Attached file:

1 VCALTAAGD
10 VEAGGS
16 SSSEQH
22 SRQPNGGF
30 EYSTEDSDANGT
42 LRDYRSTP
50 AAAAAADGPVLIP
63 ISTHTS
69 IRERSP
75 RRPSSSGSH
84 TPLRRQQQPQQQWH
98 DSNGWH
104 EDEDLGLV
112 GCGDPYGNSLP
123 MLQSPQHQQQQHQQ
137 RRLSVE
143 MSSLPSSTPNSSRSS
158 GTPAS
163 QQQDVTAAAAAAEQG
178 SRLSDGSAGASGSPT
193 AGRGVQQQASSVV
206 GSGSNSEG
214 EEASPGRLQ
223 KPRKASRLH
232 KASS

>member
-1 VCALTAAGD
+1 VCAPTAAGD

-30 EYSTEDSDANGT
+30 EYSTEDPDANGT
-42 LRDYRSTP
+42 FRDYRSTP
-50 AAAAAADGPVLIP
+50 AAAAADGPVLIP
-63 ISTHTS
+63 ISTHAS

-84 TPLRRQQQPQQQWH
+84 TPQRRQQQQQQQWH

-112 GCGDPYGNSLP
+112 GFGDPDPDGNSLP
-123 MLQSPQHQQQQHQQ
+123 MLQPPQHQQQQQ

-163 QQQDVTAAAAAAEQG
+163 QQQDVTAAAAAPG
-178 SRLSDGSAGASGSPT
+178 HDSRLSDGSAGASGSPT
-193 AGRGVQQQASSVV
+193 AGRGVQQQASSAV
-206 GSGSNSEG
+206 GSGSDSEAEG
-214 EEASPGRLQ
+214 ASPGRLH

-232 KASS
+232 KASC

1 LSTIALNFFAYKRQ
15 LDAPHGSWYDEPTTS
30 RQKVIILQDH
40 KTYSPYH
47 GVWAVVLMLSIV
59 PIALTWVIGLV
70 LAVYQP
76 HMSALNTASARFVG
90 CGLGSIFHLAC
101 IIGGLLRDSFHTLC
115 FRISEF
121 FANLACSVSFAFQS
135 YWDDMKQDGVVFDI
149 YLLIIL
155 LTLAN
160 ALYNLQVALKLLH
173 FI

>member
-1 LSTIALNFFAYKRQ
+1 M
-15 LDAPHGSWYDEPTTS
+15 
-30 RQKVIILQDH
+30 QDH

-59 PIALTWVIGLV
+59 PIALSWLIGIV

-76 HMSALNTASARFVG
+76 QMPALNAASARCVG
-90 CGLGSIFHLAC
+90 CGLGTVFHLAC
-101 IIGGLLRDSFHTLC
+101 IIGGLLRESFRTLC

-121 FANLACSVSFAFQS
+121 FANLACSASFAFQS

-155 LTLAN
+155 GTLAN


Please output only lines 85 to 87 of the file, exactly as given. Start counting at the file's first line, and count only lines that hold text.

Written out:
-101 IIGGLLRDSFHTLC
+101 IIGGLLRESFRTLC

-121 FANLACSVSFAFQS